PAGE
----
Edward Stourton also discussed the story on Sunday and avoided the political aspects completely, merely describing the apparent "cult"-like aspects of the story and then suggesting that they [namely himself and the panel discussing the general issue] needn't go into that.

The BBC News website isn't elaborating on the political point either, merely sticking to the word "collective" and the phrase "through a shared political ideology", as used by the police.

The Sunday Times, however, is prepared to elaborate on what kind of cult this appears to be:
Separate sources said the couple and the two women were members of a Marxist-Communist group that lived together in the capital in the 1970s.
There's also an illuminating report on non-religious political cults in the Sunday Telegraph.

All very strange, on so many levels.

Saturday 23 November 2013

This evening

I listened to Radio 4's PM this evening before....ahem...watching Doctor Who. It was presented by Paddy O'Connell. As I hadn't had time to catch up with much of the news today, I came at it almost (but not entirely) fresh.

The programme began by discussing the mysterious ongoing slavery story. Two people (of Indian and Tanzanian origin, we now learn) have been arrested for holding three women captive (one Malaysian, one English, one Irish) over several decades.

In an unexpected twist, the police have said something about the victims being originally involved in "a collective", meeting through "a shared political ideology".

That was intriguing and suggestive, but Paddy O'Connell openly told us not to pay much attention to it:
I'm not sure that the word 'collective' is going to shed a lot more light at this stage. Putting that to one side...
I thought it best to do as I was told by Paddy and stop thinking about it then

Oddly, however, Paddy then himself returned to this very angle, only to dismiss it again:
I mean, going back to that word 'collective'. I don't no where police [sic] thinks that begins and ends, but it must be going to make the operation delicate in trying to know where to go.

Next up was the Dominic Grieve story.

Mr Grieve, the Attorney General, has said that corruption in the UK is growing - and part of the blame for this problem lies with ethnic minority communities - principally the Pakistani community. (Well, you could have blown me down with a feather there!)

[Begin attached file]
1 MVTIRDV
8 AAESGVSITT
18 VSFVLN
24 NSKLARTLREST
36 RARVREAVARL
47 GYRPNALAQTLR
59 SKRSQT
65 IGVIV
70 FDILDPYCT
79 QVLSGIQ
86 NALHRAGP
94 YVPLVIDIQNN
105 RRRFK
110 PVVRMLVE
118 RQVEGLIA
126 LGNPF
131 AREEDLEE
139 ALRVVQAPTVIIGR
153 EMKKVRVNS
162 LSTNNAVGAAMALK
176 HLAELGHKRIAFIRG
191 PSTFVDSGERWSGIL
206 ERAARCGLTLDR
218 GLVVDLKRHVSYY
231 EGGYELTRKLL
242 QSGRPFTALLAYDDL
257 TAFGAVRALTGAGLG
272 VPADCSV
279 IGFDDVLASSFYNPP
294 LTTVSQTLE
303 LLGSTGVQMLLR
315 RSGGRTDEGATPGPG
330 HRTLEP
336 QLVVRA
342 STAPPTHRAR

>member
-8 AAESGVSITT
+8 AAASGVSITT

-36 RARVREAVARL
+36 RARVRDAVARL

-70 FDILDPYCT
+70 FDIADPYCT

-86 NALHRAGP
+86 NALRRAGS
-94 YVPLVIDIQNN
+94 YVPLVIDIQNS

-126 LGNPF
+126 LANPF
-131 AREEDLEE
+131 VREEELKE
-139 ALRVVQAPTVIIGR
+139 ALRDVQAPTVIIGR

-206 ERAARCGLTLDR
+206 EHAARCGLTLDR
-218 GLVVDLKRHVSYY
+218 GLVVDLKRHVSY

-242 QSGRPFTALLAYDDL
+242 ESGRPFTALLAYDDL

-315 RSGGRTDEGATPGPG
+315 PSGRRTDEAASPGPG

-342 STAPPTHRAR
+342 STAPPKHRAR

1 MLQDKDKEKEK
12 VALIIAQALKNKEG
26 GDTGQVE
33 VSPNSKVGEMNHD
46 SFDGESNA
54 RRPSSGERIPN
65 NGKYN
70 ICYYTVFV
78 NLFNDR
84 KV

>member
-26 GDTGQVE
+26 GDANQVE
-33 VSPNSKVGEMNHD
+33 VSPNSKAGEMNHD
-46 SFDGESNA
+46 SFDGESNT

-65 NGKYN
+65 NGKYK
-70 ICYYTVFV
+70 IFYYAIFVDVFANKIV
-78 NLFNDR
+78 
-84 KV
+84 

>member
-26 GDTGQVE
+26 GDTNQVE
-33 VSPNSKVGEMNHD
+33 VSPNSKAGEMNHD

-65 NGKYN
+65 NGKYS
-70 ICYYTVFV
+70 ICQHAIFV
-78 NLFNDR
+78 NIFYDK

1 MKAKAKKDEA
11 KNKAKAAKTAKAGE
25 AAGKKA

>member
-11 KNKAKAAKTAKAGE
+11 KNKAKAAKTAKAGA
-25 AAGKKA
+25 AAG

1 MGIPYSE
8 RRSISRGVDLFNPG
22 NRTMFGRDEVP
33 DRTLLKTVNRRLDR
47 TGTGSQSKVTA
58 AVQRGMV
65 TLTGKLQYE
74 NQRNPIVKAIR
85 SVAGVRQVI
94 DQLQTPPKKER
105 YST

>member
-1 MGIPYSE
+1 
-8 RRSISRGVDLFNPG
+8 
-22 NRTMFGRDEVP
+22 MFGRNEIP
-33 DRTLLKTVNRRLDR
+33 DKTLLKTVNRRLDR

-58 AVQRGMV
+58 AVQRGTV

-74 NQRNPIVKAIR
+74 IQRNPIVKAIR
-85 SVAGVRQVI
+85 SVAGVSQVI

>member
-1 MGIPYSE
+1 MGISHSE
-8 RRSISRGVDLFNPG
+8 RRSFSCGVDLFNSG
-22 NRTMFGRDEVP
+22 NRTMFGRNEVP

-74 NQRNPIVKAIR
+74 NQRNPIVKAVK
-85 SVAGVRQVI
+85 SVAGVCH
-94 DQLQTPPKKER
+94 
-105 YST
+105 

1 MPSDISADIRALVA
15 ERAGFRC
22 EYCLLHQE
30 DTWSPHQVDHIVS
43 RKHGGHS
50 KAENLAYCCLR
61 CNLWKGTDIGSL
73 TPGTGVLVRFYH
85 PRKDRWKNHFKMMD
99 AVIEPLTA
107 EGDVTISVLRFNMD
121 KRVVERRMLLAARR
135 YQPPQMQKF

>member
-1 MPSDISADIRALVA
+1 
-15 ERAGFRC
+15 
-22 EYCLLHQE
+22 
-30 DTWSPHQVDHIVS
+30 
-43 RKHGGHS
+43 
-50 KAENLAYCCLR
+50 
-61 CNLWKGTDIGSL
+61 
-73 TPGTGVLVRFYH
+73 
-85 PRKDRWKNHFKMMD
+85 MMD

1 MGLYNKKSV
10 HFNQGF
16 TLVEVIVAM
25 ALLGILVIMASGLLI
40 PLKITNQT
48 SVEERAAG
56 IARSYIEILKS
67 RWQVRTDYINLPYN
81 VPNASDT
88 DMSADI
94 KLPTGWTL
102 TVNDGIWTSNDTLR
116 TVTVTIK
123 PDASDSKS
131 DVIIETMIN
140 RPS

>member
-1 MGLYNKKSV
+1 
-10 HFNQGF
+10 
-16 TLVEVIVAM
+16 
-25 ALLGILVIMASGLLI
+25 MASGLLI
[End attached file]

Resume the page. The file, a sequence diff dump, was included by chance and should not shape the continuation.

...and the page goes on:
Paddy and the BBC's Tom Barton discussed the matter.

Paddy's introduction suggested that Mr Grieve had rowed back somewhat from his original Telegraph comments and was now emphasizing that no one community was responsible after all, and Paddy cited the Electoral Fraud Commission saying that there was "no robust evidence" that any one ethnic minority was disproportionately responsible. 

Tom largely dismissed the issue of electoral fraud, though he conceded that there is "potentially" some evidence of ethnic minority fraud, including among the Pakistani and Bangladeshi communities - though "white British" people have been convicted too. 

So that's that then. Nothing much to see here, apparently.

Still, as if taking no chances, PM then invited on a Conservative MEP of Pakistani extraction, Sajjad Karim.

I did click onto the BBC News website earlier today and saw Mr Karim being quoted on the BBC website's main article on the issue, criticising Mr Grieve for being mean to the Pakistani community. Lo and behold, here he was again, being invited onto Radio 4's PM to further his criticism of the Attorney General.

And further his criticism he most certainly did, excusing "Asian communities" from the blame and saying that it wasn't the Pakistani community which carried out the fraud, merely certain "individual political activists". "The community was the victim not the perpetrator," said Mr Karim.

"It's quite nuanced what you're saying", Paddy told him - and, as we all know, nuance is good.

Mr Karim criticised Mr Grieve further:
When Dominic tries to draw a distinction between Pakistan and India based on an indices of corruption, I really don't understand the point that he's making or evidence that he has because my experience would tend to suggest that it is very difficult to discriminate between the two countries on any corruption indices.
Paddy didn't challenge him on that, so let me do so instead: The evidence for that claim (which a politico like Mr Karim should be aware of, and a journalist like Paddy O'Connell should be no less aware of) is Transparency International's influential corruption perception index. Its 2012 figures place Pakistan (and Bangladesh) well below India in terms of probity when it comes to corruption. India is in 94th place while Pakistan is much lower down in 139th place (with Bangladesh in 144th place).  

Paddy let Mr Karim finish his (long) attack - adding a "fair point" along the way - before bringing things to a close:
OK, I'm going to leave it there because I feel you've put your position about his remarks, but thank you very much for joining us today.
He had indeed put his position.

OK, now it was time to hear the other side of the argument...

...oh, er, actually no. it wasn't. It was in fact time to move on, and hear the news headlines again:
Comments by the Attorney General, which we've just been discussing, have sparked angry criticisms from many quarters, including his own party.
Ah, and how's that for a negative spin on the story (negative from Mr Grieve's point of view that is)? Very negative, I'd say.